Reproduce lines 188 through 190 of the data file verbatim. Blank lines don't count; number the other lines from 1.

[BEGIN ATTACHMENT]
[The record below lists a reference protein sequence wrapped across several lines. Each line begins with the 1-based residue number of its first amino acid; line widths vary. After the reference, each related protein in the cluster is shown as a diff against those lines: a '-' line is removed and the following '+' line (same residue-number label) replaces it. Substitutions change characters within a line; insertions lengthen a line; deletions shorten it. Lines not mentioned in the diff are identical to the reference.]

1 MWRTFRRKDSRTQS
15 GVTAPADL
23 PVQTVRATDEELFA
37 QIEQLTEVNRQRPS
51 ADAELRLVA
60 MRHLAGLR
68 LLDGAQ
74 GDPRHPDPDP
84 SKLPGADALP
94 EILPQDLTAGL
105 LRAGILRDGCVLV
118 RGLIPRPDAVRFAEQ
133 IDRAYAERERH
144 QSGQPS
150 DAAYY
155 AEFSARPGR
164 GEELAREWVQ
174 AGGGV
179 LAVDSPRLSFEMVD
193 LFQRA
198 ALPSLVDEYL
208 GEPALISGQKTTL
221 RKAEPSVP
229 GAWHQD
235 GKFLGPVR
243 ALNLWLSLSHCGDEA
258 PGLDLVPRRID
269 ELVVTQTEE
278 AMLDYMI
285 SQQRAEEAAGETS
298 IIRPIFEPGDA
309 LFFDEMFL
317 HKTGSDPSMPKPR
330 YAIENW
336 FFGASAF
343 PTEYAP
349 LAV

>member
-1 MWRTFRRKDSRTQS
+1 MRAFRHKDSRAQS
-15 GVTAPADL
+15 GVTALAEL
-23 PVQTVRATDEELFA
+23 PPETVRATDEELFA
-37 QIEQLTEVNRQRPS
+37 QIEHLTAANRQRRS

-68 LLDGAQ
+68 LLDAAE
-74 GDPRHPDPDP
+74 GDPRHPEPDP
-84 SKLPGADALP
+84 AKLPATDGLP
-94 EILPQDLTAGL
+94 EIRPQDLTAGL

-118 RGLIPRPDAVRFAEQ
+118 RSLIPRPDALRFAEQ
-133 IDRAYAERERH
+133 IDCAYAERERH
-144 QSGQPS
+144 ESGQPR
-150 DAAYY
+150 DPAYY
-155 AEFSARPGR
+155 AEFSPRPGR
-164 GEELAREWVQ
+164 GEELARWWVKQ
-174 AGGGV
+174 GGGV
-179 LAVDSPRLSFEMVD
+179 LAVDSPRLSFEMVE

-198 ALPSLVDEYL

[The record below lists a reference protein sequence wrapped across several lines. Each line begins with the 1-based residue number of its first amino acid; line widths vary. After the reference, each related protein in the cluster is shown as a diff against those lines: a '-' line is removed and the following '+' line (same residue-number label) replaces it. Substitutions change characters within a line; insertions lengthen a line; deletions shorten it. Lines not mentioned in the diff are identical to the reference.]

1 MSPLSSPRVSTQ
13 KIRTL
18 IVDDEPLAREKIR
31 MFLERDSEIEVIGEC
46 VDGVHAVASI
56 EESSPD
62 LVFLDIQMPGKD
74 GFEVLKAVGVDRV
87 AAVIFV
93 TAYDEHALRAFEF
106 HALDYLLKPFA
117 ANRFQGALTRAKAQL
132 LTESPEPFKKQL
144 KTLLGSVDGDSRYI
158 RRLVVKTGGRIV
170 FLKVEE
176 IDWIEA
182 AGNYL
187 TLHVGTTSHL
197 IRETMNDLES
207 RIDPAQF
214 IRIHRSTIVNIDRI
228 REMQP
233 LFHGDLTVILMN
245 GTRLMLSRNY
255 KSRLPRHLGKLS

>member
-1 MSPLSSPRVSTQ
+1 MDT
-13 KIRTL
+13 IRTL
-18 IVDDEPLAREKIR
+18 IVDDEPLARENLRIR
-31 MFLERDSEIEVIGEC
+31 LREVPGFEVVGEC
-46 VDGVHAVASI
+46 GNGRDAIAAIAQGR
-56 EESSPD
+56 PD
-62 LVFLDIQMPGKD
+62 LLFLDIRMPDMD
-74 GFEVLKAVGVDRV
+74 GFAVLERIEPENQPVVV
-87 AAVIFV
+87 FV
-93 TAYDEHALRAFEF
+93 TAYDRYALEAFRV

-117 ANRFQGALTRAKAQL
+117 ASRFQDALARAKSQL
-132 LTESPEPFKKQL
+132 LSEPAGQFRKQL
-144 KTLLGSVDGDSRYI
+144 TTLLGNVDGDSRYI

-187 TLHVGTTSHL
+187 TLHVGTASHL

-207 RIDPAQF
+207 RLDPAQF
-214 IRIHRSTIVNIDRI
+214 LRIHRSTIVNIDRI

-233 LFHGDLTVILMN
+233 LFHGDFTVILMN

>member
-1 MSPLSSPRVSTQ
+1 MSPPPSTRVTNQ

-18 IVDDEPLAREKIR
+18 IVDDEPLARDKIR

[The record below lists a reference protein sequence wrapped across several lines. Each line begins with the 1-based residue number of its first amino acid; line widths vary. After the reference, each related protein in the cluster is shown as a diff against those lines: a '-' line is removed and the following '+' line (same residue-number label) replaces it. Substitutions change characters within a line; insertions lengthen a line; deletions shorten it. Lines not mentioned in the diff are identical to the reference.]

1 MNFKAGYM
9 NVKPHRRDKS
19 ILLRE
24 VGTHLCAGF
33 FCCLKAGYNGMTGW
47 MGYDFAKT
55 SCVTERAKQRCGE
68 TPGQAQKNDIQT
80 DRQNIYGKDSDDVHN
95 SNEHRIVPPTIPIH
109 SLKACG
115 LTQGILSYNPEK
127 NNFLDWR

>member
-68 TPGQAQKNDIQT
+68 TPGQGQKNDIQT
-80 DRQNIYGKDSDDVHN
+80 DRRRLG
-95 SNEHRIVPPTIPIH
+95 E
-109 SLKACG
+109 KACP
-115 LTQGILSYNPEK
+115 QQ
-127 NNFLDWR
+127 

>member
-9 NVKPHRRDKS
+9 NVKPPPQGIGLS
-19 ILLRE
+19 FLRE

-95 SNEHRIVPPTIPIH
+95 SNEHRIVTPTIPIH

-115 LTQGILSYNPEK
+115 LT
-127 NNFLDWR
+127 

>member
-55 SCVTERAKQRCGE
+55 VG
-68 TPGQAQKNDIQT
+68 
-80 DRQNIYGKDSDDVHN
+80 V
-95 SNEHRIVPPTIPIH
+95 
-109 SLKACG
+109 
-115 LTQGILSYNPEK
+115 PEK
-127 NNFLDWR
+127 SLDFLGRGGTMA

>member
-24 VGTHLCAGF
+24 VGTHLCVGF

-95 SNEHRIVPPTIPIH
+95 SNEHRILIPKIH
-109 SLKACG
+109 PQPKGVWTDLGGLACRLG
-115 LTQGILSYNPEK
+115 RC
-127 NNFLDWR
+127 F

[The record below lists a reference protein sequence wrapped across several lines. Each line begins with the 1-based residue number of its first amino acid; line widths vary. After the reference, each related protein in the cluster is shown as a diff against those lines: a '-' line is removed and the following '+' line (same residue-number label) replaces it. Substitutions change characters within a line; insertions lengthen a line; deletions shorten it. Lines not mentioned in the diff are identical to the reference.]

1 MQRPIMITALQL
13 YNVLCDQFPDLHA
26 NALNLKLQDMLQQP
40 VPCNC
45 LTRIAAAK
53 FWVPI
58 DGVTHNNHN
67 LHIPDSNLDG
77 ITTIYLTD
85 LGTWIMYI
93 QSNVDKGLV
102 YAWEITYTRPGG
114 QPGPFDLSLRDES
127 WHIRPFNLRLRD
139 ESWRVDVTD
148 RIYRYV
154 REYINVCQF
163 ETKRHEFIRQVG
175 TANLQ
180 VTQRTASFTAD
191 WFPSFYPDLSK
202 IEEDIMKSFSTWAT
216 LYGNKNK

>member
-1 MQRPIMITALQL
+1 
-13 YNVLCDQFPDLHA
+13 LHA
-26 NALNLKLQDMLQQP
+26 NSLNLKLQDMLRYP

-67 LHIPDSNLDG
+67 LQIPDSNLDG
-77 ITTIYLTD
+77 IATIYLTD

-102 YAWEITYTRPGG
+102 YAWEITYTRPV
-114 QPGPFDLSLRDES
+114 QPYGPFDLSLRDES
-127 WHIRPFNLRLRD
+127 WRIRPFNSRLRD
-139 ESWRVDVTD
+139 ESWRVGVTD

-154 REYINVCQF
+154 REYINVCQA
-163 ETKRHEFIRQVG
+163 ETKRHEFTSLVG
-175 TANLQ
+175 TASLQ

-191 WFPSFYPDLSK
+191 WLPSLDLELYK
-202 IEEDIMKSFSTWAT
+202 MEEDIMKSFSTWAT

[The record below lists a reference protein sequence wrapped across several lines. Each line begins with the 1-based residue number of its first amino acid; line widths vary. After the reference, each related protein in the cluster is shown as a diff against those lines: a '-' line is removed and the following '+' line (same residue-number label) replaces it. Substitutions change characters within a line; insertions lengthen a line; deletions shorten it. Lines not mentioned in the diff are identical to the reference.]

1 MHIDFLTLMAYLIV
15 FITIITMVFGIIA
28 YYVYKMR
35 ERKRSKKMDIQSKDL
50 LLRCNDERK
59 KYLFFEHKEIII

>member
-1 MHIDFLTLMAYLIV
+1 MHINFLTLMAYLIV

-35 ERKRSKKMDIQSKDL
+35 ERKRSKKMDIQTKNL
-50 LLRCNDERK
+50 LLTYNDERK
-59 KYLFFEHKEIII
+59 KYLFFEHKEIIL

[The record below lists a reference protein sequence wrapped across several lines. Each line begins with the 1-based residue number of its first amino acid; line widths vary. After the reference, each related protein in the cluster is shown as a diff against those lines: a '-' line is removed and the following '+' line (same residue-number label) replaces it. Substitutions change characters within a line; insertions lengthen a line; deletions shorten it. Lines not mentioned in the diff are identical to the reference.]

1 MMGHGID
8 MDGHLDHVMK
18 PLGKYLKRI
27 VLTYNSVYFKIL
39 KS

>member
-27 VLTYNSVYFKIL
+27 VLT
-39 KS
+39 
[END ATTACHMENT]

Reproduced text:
+109 
-115 LTQGILSYNPEK
+115 PEK